Generation unprepared for future; Learn how to secure, value future financial success

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There is nothing that makes you feel more like an adult than the excitement that comes from being a month ahead on your car payment.

When I turned 12 years old, I started crying and told my mom I didn’t want to grow up. I still feel like that every time I celebrate another year of my life, but I think I’ve gotten better at internalizing my true feelings about the whole situation.

A lot of students these days are unaware of what it means to have good credit, or any credit at all, and how it will affect their future. Transferring into the real world is daunting, but if you know how to get there, you won’t end up regretting the decisions you make because annual percentage rate and financing are foreign words to your vocabulary. 

My generation doesn’t always know what it’s doing. I just bought a car, and the only reason I felt confident about the whole process is because I did my research and asked the right people the right questions beforehand. I talked to my bank several times, my grandfather (who also happened to just buy a new car), and my parents for advice on what rates were the best.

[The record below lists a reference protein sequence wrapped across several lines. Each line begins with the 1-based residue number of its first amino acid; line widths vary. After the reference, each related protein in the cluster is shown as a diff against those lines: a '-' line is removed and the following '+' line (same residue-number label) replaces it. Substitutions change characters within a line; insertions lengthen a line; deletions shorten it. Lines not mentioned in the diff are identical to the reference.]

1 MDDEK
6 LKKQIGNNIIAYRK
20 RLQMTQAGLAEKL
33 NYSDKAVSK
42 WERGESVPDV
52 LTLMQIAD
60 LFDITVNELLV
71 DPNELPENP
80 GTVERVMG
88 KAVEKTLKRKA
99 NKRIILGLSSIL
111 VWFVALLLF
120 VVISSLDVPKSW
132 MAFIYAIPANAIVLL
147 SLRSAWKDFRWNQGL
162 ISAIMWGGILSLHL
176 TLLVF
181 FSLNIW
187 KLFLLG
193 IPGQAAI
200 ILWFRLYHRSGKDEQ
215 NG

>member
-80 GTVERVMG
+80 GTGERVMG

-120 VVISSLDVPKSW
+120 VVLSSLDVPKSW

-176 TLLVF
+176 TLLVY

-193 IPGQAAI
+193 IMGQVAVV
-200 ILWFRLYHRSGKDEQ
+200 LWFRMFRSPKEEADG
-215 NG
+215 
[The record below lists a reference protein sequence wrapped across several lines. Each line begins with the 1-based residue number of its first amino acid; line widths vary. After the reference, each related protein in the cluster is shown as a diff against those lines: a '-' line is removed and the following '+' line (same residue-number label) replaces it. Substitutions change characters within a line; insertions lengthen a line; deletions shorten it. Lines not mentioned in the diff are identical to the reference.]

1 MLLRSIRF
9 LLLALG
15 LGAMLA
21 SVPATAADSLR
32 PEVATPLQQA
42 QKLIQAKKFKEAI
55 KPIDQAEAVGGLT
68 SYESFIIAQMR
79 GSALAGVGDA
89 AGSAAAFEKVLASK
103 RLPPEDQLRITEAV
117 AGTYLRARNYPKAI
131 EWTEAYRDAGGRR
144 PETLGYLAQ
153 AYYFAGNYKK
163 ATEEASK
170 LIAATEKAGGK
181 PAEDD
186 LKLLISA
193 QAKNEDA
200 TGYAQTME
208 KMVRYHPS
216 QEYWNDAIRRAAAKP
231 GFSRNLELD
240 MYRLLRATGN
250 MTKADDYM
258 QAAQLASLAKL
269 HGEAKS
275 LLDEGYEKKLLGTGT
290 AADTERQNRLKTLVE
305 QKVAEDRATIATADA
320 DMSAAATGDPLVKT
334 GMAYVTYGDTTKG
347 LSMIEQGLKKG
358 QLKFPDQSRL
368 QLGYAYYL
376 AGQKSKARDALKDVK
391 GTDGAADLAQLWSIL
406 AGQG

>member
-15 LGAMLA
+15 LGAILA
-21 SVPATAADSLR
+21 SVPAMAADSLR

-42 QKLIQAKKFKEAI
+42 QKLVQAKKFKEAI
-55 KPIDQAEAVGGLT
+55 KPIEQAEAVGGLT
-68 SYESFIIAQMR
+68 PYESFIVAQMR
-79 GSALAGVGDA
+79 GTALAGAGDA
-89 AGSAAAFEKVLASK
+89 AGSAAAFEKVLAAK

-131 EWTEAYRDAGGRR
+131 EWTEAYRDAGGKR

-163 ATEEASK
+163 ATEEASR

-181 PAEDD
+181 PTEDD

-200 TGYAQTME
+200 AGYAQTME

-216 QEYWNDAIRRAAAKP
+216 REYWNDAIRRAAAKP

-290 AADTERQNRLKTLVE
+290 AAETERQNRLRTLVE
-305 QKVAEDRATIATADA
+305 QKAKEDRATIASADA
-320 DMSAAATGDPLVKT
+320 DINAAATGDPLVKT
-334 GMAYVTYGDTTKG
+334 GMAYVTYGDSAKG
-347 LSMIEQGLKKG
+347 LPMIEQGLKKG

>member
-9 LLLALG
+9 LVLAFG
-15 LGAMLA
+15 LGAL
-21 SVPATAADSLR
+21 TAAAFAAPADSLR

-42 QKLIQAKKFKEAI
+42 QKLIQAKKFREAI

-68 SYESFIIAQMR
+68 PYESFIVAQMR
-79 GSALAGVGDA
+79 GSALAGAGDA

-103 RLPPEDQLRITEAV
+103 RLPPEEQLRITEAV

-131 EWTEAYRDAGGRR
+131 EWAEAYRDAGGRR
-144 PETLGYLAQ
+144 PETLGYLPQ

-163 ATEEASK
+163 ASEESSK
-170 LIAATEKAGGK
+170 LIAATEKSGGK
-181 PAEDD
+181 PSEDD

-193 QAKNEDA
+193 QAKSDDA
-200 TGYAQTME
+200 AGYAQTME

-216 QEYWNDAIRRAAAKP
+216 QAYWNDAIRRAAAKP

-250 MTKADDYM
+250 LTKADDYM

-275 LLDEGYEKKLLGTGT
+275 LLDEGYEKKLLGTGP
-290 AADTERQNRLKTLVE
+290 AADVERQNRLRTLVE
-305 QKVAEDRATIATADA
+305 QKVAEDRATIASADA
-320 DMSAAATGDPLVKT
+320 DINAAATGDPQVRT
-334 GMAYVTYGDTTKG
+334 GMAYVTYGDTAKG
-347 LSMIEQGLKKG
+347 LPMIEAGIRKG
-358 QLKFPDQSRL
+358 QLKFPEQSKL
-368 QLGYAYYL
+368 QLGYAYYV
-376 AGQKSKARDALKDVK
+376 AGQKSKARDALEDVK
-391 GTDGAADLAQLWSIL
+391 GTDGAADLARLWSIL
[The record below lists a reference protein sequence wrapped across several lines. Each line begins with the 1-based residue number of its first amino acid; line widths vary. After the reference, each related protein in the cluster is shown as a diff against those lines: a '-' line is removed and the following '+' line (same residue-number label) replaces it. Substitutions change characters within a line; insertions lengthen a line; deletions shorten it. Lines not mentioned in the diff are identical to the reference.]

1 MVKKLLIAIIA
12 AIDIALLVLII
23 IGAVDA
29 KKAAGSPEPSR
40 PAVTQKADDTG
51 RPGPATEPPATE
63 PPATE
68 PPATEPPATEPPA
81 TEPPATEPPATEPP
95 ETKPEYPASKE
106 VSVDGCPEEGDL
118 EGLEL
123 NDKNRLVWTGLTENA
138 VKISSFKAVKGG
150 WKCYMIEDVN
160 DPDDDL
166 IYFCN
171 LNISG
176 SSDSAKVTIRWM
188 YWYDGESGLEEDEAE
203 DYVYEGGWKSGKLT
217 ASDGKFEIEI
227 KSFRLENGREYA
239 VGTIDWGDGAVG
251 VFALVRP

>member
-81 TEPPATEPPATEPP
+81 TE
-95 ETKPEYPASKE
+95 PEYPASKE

It’s not simple, for one thing. I did my research, and I’m grateful I spent the last year and a half building my credit with one of those college student credit cards because that certainly helped. 

Sometimes bad things happen to good people, like medical bills or car accidents. I’ve unfortunately had medical bills in the past that made my credit go down before I ever had the chance to build it up. The thing is this: Life is an insanely unexpected bunch of events that you can’t always plan for, but the best thing to do is try and be prepared anyway. Being aware of good credit earlier on in life can help prepare for the unexpected.

I grew up witnessing my parents’ generation fall into bad credit, and I have seen whole families go under financially because they misunderstood planning for the future and keeping credit scores high. 

If you have a credit card, don’t use it for just anything. Designate that thing for specifics that you know you can pay off without having to worry about paying the absolute minimum each month.

Familiarize yourself with finance terms so you don’t get sold a car and have to pay an annual percentage rate you can’t truly afford.

When I bought my car, I was offered a 13 percent APR for financing on one vehicle. At a different dealership for a car of relatively the same price, I was offered four percent APR because some financial fine print was deciphered.

Make good choices and always double and triple check if you are unsure what those may be. Take advice from people you trust. I choose to not take advice from anybody I wouldn’t be willing to trade places with.

If you need a car like I desperately did, you should probably go buy a car, but don’t take on more than you can handle. Keep track of your spending. Be excited about being ahead on payments for anything, even if it’s just paying off that Rosetta Stone you bought last year because you thought it was a good idea to learn Swedish.

Be excited about being an adult, but be aware of how you’re doing it.